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Twitter is doing everything it can to stay relevant in the unforgiving tech space. Earlier this month, the company released its first-ever television ad during the World Series. The commercial was a garbled display of content options you can post on the site. Moments, a new feature that allows you to scan through trending posts, was the highlight of the 30-second ad. In case you missed it, here’s the clip:

Many thought the commercial reeked of desperation. The platform suffered numerous blows this year, leaving some to question its ability to compete with other social media giants in the field. But Twitter isn’t going down without a fight, and this was the first sign of the group going to battle in the mainstream arena.

Behind the Scenes

Without rapidly evolving its products, Twitter could be doomed to fail. Recently, the group reported a net loss of $132 million and a slowing rate of monthly subscribers at four million for the third quarter of 2015. This was also the first full quarter where Jack Dorsey took over as CEO of the brand.

“In the third quarter, when Dorsey was still interim CEO, the company’s user base grew 11 percent to 320 million, compared with a forecast for 324 million and growth of 15 percent in the prior period. In the US, the world’s largest advertising market, Twitter’s user count remained flat at 66 million,” wrote Sarah Frier from The Sydney Morning Herald.

The news sent the stock plunging 13 percent. Nervous investors thought that Dorsey was the answer to all of their problems, and they could still be right. Dorsey, who is also the founder of the company, may simply need more time to work through the pickle that Twitter is in.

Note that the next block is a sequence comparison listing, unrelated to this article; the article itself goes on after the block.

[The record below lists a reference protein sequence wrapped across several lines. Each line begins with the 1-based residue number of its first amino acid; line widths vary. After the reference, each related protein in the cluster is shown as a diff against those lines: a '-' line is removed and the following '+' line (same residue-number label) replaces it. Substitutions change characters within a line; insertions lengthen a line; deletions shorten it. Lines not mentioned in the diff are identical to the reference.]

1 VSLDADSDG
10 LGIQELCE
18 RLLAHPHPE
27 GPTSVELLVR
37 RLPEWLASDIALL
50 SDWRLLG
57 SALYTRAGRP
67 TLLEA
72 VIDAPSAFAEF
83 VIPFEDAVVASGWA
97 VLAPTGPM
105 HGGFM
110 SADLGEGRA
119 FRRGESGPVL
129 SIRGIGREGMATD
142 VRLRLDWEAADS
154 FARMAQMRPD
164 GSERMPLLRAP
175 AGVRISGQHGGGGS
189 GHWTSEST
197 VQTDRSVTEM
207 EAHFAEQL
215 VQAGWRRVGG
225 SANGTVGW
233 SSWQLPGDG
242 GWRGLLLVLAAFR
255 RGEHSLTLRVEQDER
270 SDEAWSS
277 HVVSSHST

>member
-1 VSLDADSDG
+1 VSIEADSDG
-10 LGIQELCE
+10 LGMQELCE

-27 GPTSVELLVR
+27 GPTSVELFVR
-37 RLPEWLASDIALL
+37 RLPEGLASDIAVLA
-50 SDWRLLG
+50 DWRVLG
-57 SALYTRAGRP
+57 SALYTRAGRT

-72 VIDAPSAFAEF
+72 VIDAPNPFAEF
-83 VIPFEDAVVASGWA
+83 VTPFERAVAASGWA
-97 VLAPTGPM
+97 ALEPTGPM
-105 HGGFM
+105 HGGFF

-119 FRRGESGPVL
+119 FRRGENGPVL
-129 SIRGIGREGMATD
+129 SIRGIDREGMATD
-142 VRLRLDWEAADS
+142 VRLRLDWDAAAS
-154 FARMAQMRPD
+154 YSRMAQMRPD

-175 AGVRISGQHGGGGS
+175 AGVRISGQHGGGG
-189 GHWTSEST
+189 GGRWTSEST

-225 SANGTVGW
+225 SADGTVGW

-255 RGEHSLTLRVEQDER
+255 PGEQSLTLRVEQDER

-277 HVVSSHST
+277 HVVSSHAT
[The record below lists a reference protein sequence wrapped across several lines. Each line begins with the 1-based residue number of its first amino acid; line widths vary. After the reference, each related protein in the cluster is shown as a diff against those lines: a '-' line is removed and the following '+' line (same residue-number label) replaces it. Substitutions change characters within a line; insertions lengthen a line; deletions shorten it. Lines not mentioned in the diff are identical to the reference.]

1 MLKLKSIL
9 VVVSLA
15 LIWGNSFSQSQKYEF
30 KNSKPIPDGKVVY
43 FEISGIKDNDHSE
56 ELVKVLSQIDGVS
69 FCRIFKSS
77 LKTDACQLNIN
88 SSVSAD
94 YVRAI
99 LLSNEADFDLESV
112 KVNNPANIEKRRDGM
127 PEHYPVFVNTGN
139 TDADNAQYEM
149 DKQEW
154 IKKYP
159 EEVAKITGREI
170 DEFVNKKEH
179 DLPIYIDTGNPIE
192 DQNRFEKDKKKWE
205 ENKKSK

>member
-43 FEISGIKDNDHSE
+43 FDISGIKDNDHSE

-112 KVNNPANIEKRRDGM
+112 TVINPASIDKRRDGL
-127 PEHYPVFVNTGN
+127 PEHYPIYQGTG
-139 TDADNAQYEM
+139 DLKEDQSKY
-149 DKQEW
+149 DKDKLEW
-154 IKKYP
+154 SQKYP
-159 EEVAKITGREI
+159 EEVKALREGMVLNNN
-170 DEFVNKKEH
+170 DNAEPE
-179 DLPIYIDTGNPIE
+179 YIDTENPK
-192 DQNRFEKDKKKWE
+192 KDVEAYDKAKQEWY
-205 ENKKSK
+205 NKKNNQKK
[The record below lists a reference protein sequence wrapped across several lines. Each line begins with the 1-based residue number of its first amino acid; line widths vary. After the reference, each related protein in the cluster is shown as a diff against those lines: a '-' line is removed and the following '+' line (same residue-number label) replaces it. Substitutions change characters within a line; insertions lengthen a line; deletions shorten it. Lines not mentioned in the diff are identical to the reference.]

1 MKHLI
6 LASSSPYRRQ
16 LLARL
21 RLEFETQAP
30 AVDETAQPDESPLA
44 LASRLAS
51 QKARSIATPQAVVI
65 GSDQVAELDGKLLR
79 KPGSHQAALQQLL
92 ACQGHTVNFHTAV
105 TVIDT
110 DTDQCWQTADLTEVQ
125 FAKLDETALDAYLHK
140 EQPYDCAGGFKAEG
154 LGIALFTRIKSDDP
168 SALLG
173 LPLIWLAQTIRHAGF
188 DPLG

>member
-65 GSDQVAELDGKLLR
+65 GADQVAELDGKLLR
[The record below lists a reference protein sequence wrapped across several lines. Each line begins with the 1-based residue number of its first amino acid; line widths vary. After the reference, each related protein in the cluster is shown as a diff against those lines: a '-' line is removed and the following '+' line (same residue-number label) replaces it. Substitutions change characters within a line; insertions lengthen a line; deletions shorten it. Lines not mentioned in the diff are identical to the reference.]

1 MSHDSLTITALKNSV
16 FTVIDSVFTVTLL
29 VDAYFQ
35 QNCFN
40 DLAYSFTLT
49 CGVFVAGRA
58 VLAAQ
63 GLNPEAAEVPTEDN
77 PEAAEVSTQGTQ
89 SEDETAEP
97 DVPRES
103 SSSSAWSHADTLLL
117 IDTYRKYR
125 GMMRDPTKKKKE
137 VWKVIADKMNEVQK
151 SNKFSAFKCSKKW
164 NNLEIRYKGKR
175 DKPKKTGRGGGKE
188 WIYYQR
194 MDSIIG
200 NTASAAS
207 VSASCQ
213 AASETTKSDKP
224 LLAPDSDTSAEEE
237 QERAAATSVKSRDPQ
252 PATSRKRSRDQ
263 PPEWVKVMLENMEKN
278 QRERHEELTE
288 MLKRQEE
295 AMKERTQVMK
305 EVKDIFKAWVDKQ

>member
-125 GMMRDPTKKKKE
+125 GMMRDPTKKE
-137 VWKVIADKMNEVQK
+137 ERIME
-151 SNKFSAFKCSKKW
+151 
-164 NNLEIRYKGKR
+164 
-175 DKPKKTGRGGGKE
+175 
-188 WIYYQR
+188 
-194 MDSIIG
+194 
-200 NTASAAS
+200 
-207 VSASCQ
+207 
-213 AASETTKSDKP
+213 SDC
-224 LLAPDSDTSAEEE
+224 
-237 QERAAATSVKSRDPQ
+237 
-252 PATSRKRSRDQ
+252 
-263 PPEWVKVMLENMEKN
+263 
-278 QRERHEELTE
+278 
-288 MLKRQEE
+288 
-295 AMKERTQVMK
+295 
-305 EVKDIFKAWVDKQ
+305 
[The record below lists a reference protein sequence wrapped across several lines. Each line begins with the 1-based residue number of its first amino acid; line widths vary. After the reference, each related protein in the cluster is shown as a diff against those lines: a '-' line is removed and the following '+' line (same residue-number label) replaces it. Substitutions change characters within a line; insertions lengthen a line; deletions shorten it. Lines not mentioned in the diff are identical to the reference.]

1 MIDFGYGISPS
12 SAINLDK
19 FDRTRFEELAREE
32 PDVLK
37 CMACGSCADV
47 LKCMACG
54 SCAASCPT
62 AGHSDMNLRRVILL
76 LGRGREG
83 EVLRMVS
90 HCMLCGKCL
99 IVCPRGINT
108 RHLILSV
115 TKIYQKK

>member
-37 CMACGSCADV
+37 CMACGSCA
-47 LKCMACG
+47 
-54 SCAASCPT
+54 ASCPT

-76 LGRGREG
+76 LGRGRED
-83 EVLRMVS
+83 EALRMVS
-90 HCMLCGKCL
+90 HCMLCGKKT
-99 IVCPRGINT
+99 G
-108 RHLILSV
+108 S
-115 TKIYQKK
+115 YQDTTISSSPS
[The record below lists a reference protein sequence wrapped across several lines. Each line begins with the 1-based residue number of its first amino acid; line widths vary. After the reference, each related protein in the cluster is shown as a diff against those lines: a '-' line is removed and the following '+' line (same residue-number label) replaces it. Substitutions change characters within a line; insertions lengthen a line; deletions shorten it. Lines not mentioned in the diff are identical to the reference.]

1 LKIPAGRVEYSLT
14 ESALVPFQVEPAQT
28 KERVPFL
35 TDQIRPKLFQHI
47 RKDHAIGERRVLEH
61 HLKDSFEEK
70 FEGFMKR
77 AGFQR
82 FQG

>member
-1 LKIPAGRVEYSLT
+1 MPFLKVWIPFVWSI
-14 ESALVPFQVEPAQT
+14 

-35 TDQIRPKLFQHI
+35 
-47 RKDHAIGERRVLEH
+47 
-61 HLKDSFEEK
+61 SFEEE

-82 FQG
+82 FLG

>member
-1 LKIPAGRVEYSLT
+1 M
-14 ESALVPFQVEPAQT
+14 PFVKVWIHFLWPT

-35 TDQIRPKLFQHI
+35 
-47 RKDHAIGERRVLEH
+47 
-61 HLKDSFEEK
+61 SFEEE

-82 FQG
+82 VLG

Where Did Twitter Go Wrong?

The website is great for digital broadcasting. Media, news and events thrive on the fast-paced platform. But social media is changing to become more exclusive and private. For now, Twitter is unable to cater to the needs of individual users. In other words, people don’t want to share their entire life to strangers. They want to be able to pick and choose parts of their everyday experiences. Furthermore, with privacy comes intimacy, and 140 characters just isn’t enough for most people to express how they really feel about their favorite cat or perfectly made breakfast.

The whole real-time updates thing that the company boasted about in the past is available on other social platforms. Massive group chats and forums have also proven to be a more organized way of having online discussions, compared to Twitter’s messy conversation interface.

“Dorsey has vowed to come up with new ways to make Twitter more appealing and easier to use for people who have been turned off by the service’s chronological presentation of posts and sometimes-confusing quirks, such as its reliance on hashtags,” mentioned Michael Liedtke from The Australian.

Should you start imagining life without Twitter? Not just yet. The company still has time to turn things around, but with each missed opportunity it will take something truly game-changing for the brand to reclaim its dominance over the social media community.

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